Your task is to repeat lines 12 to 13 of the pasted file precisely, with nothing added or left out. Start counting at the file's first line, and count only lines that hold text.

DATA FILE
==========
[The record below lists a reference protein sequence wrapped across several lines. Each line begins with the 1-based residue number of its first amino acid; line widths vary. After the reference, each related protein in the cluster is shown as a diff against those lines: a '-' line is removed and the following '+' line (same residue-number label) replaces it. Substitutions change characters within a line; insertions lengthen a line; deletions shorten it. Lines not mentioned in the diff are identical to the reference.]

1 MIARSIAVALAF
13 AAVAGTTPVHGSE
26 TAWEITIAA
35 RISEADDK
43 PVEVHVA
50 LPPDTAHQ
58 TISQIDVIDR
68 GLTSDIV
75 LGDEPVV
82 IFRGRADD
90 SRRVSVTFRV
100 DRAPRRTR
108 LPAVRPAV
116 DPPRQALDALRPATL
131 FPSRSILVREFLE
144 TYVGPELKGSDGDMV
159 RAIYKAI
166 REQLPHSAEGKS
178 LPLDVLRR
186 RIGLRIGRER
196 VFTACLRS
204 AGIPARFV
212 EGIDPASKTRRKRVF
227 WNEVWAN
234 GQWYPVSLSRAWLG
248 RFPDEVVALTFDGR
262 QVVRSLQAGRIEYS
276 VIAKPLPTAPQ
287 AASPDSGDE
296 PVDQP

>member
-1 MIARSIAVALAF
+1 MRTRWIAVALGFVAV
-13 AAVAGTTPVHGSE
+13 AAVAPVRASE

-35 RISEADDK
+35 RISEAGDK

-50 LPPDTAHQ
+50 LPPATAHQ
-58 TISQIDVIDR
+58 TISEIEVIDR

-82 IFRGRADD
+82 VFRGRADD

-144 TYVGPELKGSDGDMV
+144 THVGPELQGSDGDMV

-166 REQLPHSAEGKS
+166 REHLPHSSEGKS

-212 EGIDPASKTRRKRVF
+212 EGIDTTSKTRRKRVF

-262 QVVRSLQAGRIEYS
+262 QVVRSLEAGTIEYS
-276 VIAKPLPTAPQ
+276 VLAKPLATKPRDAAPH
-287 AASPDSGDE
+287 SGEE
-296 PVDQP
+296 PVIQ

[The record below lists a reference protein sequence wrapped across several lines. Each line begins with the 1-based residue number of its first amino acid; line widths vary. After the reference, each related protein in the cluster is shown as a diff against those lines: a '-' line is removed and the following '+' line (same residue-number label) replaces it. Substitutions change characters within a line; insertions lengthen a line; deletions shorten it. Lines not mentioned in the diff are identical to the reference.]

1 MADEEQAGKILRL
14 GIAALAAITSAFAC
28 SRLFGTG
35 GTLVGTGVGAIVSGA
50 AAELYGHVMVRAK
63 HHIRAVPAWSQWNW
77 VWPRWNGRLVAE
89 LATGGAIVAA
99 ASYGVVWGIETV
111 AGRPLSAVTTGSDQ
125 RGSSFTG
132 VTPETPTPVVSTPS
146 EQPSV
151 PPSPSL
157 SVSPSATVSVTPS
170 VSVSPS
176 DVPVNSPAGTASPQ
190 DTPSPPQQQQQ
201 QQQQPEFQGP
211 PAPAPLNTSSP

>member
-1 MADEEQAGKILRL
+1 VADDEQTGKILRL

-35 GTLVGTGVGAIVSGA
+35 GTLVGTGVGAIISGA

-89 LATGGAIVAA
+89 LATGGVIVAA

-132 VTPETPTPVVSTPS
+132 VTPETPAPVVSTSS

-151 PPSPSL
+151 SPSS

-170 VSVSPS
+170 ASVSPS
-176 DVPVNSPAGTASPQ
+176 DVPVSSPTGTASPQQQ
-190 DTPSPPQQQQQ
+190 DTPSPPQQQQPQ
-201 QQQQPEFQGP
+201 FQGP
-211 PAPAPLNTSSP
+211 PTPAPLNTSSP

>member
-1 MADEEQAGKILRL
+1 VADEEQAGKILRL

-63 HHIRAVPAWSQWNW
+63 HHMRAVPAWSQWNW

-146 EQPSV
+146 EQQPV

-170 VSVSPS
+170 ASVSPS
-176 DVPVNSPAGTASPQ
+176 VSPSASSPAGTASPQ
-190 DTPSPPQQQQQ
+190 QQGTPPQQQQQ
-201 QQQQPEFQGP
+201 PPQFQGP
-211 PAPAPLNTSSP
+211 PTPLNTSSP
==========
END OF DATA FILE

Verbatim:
90 SRRVSVTFRV
100 DRAPRRTR